Rose M. Miller, Greg M. McFarquhar, Robert M. Rauber, Joseph R. O'Brien, Siddhant Gupta, Michal Segal-Rozenhaimer, Amie N. Dobracki, Arthur J. Sedlacek, Sharon P. Burton, Steven G. Howell, Steffen Freitag, and Caroline Dang
Atmos. Chem. Phys., 21, 14815–14831,Short summary
A large stratocumulus cloud deck resides off the west coast of central Africa. Biomass burning in Africa produces a large plume of aerosol that is carried by the wind over this stratocumulus cloud deck. This paper shows that particles with sizes from 0.01 to 1 mm reside within this plume. Past studies have shown that biomass burning produces such particles, but this is the first study to show that they can be transported westward, over long distances, to the Atlantic stratocumulus cloud deck.
Matteo Rinaldi, Naruki Hiranuma, Gianni Santachiara, Mauro Mazzola, Karam Mansour, Marco Paglione, Cheyanne A. Rodriguez, Rita Traversi, Silvia Becagli, David Cappelletti, and Franco Belosi
Atmos. Chem. Phys., 21, 14725–14748,Short summary
This study aims to add to the still scant ice-nucleating particle (INP) observations in the Arctic environment, investigating INP concentrations and potential sources, during spring and summertime, at the ground-level site of GVB. The lack of a clear concentration seasonal trend, in contrast with previous works, shows an important interannual variability of Arctic INP sources, which may be both terrestrial and marine, outside the Arctic haze period.
Debing Kong, Guicai Ning, Shigong Wang, Jing Cong, Ming Luo, Xiang Ni, and Mingguo Ma
Atmos. Chem. Phys., 21, 14493–14505,Short summary
This study provides the first attempt to examine the diurnal cycles of day-to-day temperature change and reveals their impacts on air quality forecasting in mountain-basin areas. Three different diurnal cycles of the preceding day-to-day temperature change are identified and exhibit notably distinct effects on the air quality evolutions. The mechanisms of the identified diurnal cycles' effects on air quality are also revealed, which exhibit promising potential for air quality forecasting.
Sihui Jiang, Fang Zhang, Jingye Ren, Lu Chen, Xing Yan, Jieyao Liu, Yele Sun, and Zhanqing Li
Atmos. Chem. Phys., 21, 14293–14308,Short summary
New particle formation (NPF) can be a large source of CCN and affect weather and climate. Here we show that the NPF contributes largely to cloud droplet number concentration (Nd) but is suppressed at high particle number concentrations in Beijing due to water vapor competition. We also reveal a considerable impact of primary sources on the evaluation in the urban atmosphere. Our study has great significance for assessing NPF-associated effects on climate in polluted regions.
Gloria Titos, María A. Burgos, Paul Zieger, Lucas Alados-Arboledas, Urs Baltensperger, Anne Jefferson, James Sherman, Ernest Weingartner, Bas Henzing, Krista Luoma, Colin O'Dowd, Alfred Wiedensohler, and Elisabeth Andrews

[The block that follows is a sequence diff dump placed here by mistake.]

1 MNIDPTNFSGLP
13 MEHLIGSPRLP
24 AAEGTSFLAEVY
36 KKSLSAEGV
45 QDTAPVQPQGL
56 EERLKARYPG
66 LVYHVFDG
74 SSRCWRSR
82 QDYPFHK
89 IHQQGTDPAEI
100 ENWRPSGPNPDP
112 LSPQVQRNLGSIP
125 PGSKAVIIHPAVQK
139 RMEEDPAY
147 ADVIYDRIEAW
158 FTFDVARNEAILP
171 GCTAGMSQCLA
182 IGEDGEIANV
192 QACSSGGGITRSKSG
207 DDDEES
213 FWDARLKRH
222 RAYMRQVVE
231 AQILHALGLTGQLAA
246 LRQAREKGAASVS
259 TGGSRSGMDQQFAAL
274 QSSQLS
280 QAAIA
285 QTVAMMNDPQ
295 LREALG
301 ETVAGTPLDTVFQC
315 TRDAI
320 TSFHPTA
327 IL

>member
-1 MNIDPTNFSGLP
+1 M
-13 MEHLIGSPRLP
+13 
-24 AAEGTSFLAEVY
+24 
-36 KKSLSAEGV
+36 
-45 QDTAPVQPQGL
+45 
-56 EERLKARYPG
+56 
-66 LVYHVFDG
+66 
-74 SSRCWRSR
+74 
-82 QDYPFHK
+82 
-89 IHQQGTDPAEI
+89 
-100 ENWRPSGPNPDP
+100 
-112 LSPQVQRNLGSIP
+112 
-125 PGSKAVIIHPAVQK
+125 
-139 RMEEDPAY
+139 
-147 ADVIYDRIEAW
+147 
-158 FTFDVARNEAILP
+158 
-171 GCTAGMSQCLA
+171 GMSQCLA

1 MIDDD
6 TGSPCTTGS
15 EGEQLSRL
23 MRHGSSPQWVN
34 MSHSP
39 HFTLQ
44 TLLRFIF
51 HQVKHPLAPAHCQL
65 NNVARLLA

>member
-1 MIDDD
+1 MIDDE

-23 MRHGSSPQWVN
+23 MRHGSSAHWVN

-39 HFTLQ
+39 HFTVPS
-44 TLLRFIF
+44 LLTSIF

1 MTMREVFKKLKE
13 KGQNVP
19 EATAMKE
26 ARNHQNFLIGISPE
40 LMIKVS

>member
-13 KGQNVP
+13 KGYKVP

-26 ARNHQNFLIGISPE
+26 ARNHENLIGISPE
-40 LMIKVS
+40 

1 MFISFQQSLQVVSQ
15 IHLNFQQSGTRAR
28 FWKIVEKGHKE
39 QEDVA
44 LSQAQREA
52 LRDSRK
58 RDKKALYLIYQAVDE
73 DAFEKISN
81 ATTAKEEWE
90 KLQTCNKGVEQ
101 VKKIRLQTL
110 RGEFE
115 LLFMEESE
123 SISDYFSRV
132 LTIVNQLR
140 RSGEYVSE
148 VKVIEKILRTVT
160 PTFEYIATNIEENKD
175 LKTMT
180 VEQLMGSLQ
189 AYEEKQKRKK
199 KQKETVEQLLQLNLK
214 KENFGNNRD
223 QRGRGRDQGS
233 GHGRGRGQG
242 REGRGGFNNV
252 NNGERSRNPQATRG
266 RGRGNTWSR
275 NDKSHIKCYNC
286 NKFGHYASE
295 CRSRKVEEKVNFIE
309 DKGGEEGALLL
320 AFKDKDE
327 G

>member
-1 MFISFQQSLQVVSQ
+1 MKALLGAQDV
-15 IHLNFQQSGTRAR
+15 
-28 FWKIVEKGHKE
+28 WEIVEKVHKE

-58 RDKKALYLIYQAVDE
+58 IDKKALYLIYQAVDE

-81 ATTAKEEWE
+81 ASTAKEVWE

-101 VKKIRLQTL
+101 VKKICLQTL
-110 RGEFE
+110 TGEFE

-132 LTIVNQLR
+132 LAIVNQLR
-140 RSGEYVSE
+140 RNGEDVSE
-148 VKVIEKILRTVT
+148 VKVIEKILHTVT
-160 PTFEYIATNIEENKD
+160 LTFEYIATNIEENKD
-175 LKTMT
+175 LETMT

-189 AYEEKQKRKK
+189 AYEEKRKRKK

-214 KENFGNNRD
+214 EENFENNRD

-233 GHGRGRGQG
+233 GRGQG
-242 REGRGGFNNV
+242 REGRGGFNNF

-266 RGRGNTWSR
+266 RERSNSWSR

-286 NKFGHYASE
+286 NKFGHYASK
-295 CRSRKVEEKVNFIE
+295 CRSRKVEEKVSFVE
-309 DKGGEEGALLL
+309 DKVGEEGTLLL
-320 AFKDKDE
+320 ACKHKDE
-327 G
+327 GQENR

Atmos. Chem. Phys., 21, 13031–13050,Short summary
This paper investigates the impact of water uptake on aerosol optical properties, in particular the aerosol light-scattering coefficient. Although in situ measurements are performed at low relative humidity (typically at RH < 40 %), to address the climatic impact of aerosol particles it is necessary to take into account the effect that water uptake may have on the aerosol optical properties.
Baseerat Romshoo, Thomas Müller, Sascha Pfeifer, Jorge Saturno, Andreas Nowak, Krzysztof Ciupek, Paul Quincey, and Alfred Wiedensohler
Atmos. Chem. Phys., 21, 12989–13010,Short summary
Modifications in the optical properties of black carbon (BC) due to ageing are presented and quantified in this study using a state-of-the-art description scheme of BC fractal aggregates. It is shown that the relative change in BC radiative forcing can be larger than 50 % as a function of changing fractal dimension and organic content. A comprehensive parameterization scheme for coated BC optical properties is developed with applications for modelling, ambient, and laboratory-based BC studies.
Fan Mei, Jian Wang, Shan Zhou, Qi Zhang, Sonya Collier, and Jianzhong Xu
Atmos. Chem. Phys., 21, 13019–13029,Short summary
This work focuses on understanding aerosol's ability to act as cloud condensation nuclei (CCN) and its variations with organic oxidation level and volatility using measurements at a rural site. Aerosol properties were examined from four air mass sources. The results help improve the accurate representation of aerosol from different ambient aerosol emissions, transformation pathways, and atmospheric processes in a climate model.
Ruhi S. Humphries, Melita D. Keywood, Sean Gribben, Ian M. McRobert, Jason P. Ward, Paul Selleck, Sally Taylor, James Harnwell, Connor Flynn, Gourihar R. Kulkarni, Gerald G. Mace, Alain Protat, Simon P. Alexander, and Greg McFarquhar
Atmos. Chem. Phys., 21, 12757–12782,Short summary
The Southern Ocean region is one of the most pristine in the world and serves as an important proxy for the pre-industrial atmosphere. Improving our understanding of the natural processes in this region is likely to result in the largest reductions in the uncertainty of climate and earth system models. In this paper we present a statistical summary of the latitudinal gradient of aerosol and cloud condensation nuclei concentrations obtained from five voyages spanning the Southern Ocean.
Janne Lampilahti, Hanna E. Manninen, Tuomo Nieminen, Sander Mirme, Mikael Ehn, Iida Pullinen, Katri Leino, Siegfried Schobesberger, Juha Kangasluoma, Jenni Kontkanen, Emma Järvinen, Riikka Väänänen, Taina Yli-Juuti, Radovan Krejci, Katrianne Lehtipalo, Janne Levula, Aadu Mirme, Stefano Decesari, Ralf Tillmann, Douglas R. Worsnop, Franz Rohrer, Astrid Kiendler-Scharr, Tuukka Petäjä, Veli-Matti Kerminen, Thomas F. Mentel, and Markku Kulmala